Catherine Cape then joined the stage. As the Head of Talent and Development at Deutsche Bank, she had some really inspiring insights into what it took for her to be a successful L&D professional and still balance her home life. Speaking directly and sincerely, she dove into a very honest story about her journey, but also much more about female perceptions of themselves and their behaviours.

She highlighted the importance of carving out our own journeys, being honest and asking for what you want and need. She compounded this with assertions around the perceptions of being a ‘pushy woman’ (asking for what you want and need does not make you pushy) and how we need to evolve away from these ideas to be more successful.

Threads of thought and themes

The final session of the day saw a panel discussion led by Donald H Taylor, including Jane Daly from Towards Maturity, Kristina Tsiritokis from DECIEM and Catherine Cape from Deutsche Bank. Giving the audience free reign on the order of questions, our panels dove straight into some very open discussions around the challenges each woman has faced and indeed advice for our younger selves.

Key themes from the Women in Learning conference

One of the themes that emerged the most for me was the idea of authenticity, being ourselves more and being more human. We talked a lot throughout the day how the expectations of women in the workplace (from what they wear, to how they behave) are real, and indeed how we can start to break these down by being true to ourselves and challenging norms.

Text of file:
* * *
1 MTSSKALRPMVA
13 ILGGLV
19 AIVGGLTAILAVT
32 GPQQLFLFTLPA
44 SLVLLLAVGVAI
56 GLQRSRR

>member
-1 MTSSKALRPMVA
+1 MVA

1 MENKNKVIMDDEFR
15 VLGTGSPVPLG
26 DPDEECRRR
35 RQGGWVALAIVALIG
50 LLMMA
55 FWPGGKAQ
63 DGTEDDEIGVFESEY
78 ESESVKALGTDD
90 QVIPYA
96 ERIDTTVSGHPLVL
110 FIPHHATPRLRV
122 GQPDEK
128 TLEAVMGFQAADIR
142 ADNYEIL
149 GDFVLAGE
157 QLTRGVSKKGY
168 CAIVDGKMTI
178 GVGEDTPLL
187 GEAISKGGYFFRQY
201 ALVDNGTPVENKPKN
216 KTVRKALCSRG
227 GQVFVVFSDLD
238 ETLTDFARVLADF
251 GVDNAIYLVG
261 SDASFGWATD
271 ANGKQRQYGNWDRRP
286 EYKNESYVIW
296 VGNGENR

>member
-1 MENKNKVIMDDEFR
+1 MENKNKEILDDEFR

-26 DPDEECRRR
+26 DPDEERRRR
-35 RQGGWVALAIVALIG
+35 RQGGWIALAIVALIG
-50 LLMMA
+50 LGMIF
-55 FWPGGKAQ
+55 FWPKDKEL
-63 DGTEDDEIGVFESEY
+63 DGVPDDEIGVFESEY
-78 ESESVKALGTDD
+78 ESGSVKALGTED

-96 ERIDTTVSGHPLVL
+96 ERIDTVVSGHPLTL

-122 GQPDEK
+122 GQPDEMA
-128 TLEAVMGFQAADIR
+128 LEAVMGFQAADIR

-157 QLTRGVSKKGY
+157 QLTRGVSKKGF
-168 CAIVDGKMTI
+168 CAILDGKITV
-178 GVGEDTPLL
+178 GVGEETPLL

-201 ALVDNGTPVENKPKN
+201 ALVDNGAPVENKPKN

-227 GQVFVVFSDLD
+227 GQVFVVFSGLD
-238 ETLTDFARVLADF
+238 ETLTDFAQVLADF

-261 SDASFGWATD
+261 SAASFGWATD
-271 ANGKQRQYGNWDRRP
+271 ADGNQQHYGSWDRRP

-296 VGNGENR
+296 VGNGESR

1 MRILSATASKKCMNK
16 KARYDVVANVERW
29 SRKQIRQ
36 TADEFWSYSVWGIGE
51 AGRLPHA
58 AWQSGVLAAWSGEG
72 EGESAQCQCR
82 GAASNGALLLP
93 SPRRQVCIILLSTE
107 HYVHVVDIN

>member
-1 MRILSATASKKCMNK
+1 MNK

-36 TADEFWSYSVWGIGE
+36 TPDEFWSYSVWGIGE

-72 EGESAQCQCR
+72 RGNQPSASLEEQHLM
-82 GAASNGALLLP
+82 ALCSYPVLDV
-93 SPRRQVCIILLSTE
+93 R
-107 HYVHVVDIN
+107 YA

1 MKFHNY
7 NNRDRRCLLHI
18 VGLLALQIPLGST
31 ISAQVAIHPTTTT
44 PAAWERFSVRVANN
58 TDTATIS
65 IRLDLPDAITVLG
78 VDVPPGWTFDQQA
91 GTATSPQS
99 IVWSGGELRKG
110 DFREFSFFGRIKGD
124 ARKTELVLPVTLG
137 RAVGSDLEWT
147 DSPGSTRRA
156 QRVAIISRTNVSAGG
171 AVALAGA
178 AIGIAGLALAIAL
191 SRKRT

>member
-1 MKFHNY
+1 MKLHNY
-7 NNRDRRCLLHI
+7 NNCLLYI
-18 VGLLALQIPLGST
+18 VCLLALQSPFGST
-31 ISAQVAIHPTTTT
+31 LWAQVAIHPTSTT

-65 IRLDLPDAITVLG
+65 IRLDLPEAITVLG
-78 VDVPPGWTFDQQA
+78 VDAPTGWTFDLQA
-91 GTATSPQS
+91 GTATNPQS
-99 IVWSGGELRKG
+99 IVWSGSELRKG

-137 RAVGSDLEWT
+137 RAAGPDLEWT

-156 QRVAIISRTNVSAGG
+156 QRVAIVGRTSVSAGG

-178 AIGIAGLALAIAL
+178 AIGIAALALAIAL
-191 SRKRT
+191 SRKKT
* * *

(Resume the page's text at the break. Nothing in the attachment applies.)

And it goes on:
Some of the other key points that I had written down in my notes included:

  • Learning is the new loyalty: Getting buy-in, investing in staff and their development is a vital way for businesses to retain employees.
  • Don’t be afraid to fail/lean into uncomfortable situations: Many of our speakers talked about the necessity of failure and how, when addressed properly, can provide vital opportunities for improvement. This means getting comfortable with being uncomfortable, and that’s OK!
  • Discover mentors, build communities and explore outside your sphere to develop: If you want to nurture a growth mindset, it’s critical to find mentors who can help and support you. Equally, use the communities you have at your disposal to grow.
  • We’re in L&D, not A&E: One well worth remembering when we feel it’s all a bit too much.
  • Addressing and understanding your thoughts is powerful: Kristina said one of the most memorable things of the day for me: “Just because you think it, doesn’t make it true.” Many women attending the day confessed to being overthinkers, so this mantra can help to allow space to challenge your own thoughts before you react to them.

It truly was an unbelievable afternoon, and this is just the beginning. The sparks are flying, let’s hope we’re starting some fires too.

If you are interested in joining the next Women in Learning event and would like to be kept aware of news, how to pre-register and more, just pop your details in the form below and we’ll be in touch as soon as we have more information.